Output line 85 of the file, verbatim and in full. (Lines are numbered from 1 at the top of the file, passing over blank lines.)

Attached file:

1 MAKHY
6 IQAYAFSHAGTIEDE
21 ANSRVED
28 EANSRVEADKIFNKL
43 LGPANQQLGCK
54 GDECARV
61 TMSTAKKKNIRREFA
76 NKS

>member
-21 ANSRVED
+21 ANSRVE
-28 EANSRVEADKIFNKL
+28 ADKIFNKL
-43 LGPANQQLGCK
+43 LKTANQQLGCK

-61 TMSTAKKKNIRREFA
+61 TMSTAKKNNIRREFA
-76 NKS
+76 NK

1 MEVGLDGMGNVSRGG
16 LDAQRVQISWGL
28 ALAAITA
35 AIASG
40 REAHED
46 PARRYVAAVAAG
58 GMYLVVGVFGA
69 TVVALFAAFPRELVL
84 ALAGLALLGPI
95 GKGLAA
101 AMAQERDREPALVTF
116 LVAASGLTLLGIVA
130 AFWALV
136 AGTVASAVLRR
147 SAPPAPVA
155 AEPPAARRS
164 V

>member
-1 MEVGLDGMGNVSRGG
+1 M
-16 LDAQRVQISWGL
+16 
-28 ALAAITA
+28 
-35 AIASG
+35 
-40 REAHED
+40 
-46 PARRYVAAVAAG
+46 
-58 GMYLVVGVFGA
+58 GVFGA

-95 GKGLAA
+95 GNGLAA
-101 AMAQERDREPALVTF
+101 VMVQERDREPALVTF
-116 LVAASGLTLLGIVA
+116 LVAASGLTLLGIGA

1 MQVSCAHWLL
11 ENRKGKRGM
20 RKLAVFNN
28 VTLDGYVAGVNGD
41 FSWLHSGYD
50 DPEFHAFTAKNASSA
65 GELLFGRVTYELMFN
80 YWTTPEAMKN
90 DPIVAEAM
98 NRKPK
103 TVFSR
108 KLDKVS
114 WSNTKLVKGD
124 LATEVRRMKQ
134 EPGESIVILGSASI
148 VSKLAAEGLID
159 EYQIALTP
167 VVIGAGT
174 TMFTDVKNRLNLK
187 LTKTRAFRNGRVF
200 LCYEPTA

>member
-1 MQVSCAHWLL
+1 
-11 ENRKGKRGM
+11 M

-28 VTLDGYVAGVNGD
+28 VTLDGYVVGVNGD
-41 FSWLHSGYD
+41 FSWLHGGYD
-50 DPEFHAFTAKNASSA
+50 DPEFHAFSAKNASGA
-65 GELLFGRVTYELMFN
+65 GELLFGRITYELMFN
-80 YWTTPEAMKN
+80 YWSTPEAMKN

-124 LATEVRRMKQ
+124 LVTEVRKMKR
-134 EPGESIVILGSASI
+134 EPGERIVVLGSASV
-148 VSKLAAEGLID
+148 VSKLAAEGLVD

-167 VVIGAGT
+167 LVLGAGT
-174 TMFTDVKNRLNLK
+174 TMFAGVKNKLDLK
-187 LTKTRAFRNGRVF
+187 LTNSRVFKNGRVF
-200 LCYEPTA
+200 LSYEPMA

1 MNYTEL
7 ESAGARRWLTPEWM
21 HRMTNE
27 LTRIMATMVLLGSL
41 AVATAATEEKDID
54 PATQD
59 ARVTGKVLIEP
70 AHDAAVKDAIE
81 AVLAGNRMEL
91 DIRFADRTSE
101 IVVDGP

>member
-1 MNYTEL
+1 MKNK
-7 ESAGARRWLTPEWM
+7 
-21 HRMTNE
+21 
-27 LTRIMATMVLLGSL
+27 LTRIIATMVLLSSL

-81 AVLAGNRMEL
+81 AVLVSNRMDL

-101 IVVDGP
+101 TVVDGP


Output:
+28 VTLDGYVVGVNGD